Promote with Pride

By Eric Samuel Green, Vice President, Executive Creative Director, Charming Charlie


June is Pride month for the LGBTQ (lesbian, gay, bisexual, transgender and queer/questioning) community, and many retailers are raking in big $$$ during this time by celebrating diversity and being inclusive. Christmas still remains the most important holiday for both retailers and marketers, but Pride month is slowly becoming a mainstream retailer’s key chance to gain the LGBTQ consumer, part of a group whose spending power is estimated at $1 trillion. It wasn’t that long ago when companies were afraid to cater to the LGBTQ community for fear of consumer retaliation. Suddenly, giant retailers, such as Target and Nordstrom, are spending major marketing and merchandising dollars targeting this consumer.

Here are a few tips to show your LGBTQ support as a brand or retailer:

1. Get Creative with Color
Develop creative and ads that use LGBTQ colors in unique and clever ways to stand out from competitors. Maytag advertised an appliance technician holding a half-cut cake featuring rainbow layers with a message that read “Equality And Cake For All.” LGBTQ consumers have an emotional bond with colors of the rainbow and appreciate innovative uses that aren’t so literal. Absolute Vodka has done a great job in applying unique rainbow executions to its liquor bottles in honor of the LGBTQ community. Apparel retailers can show support and reduce inventory risk by creating merchandising displays with existing primary colored products consolidated together as a singular idea to signal LGBTQ support. Visual merchandisers can create colorful displays using primary colored candy showcased in apothecary jars at front of store or in-window to attract this customer.

2. Keep It Real
Depicting authentic, everyday LGBTQ consumers in realistic settings is highly appealing. LGBTQ consumers object to ads that use idealized versions of LGBTQ consumers, as often seen in travel and credit card ads featuring models with perfect bodies, hair and fashion styling. Marketers must show more than one perspective of the LGBTQ community, which includes all ages, races, sizes and ethnicities. MAC, Levi’s and Stoli have all created impactful campaigns showcasing the diverse LGBTQ community. Social media and in-store videos are the perfect place for brands to show more range and tell authentic and unique stories about this community. Brick-and-mortar retailers can encourage customers to post and hashtag their brand while in-store to obtain free products, special invites and exclusive promotions.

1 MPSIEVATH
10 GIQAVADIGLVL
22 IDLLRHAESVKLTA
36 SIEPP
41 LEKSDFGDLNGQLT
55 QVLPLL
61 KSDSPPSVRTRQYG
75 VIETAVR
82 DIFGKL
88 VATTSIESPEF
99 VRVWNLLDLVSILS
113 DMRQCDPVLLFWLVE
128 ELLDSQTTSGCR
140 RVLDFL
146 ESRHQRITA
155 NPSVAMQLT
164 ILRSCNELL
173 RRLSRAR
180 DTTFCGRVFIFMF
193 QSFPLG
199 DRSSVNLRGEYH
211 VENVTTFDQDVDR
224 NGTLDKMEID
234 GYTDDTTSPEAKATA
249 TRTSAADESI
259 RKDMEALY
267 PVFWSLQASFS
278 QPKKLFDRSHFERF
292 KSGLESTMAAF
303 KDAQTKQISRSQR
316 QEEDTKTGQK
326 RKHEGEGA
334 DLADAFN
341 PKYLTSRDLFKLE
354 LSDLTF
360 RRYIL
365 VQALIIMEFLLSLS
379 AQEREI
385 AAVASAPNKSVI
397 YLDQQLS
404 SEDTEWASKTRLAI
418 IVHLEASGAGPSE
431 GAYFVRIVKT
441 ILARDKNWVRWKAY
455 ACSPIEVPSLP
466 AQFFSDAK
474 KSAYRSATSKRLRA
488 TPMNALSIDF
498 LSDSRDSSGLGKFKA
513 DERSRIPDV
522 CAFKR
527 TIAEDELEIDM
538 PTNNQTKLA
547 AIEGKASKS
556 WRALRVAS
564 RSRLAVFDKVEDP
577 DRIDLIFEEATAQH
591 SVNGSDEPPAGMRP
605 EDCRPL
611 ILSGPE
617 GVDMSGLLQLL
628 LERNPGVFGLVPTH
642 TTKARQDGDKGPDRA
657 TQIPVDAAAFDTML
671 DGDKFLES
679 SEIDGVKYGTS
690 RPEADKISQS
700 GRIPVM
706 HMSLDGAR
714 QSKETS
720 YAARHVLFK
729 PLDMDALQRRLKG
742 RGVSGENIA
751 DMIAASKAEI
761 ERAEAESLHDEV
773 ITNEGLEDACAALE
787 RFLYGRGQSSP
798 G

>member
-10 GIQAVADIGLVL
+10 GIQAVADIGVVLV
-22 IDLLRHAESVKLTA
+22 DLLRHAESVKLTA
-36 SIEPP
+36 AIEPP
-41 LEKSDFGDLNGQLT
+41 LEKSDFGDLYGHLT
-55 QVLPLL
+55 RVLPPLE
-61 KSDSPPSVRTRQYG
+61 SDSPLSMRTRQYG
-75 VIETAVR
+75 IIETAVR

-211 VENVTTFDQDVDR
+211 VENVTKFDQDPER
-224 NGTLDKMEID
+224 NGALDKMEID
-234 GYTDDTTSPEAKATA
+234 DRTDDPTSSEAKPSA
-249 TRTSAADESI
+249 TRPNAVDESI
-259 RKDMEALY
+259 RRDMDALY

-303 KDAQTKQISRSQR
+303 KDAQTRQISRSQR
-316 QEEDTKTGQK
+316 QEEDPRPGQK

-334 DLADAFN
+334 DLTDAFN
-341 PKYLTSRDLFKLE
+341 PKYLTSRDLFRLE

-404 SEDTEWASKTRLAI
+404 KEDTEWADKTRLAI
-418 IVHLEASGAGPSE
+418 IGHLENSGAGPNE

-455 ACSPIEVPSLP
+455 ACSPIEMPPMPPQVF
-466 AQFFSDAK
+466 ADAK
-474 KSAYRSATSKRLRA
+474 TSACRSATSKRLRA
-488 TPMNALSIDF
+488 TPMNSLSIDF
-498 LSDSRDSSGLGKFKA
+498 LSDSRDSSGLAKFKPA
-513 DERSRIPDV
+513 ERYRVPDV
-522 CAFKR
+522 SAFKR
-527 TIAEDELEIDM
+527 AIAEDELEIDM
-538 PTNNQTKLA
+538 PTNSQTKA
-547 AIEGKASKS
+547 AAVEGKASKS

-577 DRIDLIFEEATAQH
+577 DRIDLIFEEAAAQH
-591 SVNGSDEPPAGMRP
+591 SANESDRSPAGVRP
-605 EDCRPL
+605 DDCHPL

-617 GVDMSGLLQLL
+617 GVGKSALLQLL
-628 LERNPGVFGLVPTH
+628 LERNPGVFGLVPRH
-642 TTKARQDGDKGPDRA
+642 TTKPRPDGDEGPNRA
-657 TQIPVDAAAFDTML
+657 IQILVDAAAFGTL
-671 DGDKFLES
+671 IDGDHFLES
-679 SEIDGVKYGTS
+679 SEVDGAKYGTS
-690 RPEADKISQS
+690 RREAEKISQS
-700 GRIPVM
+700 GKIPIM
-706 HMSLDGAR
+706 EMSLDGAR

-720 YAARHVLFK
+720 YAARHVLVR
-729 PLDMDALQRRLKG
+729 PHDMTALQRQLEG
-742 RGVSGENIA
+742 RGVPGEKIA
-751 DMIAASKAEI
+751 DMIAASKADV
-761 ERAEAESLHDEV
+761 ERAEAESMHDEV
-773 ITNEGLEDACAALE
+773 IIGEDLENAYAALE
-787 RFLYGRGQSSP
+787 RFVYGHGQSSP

3. Remember To Be the Brand
It is important to stay focused on communicating your brand’s proposition and value while showing your support. Simply showing LGBTQ faces without substance is meaningless. A brand must clearly articulate how its product directly supports this community in an authentic way. While LGBTQ consumers are excited to see LGBT advertising, the content can often overshadow the brand message. Advertisers need to balance LGBTQ content and the brand message. Brands should use this opportunity to highlight what makes them special, unique and great.

4. Inclusiveness Isn’t For Everyone
Brands must be ready for social media rants and hateful posts. Case in point: the banking giant Wells Fargo created a National Family ad a few years ago featuring a couple (two women) who were in the process of adopting a child. This was part of the bank’s #WhyIWork campaign. There were a few negative voices from people who didn’t share their corporate values and beliefs, but the few did not represent their broader customer base. Positive reactions substantially outweigh any negative in these circumstances.

Either way, Pride month is becoming big time for LGBTQ marketing. From clothing to dinnerware, the LGBTQ community is being targeted by companies that are trying to make it clear that they are on your side, fighting your fight, and hope you will spend your money in appreciation of that. Don’t miss this opportunity to acquire new, loyal customers—the LGBTQ community will show you a pot of gold on the opposite side of the rainbow when you support your LGBTQ employees and are present in their communities.

Eric Samuel Green has worked with top brands such as C. Wonder, Burberry, Gap, Cole Haan, Neiman Marcus, Limited Brands and The North Face. He currently is the executive creative director for Charming Charlie. His life mission is to change the intimidation and stress associated with design, which he is doing through his new book, “Style Made Simple: The 10 Steps To Decorating With Style.”

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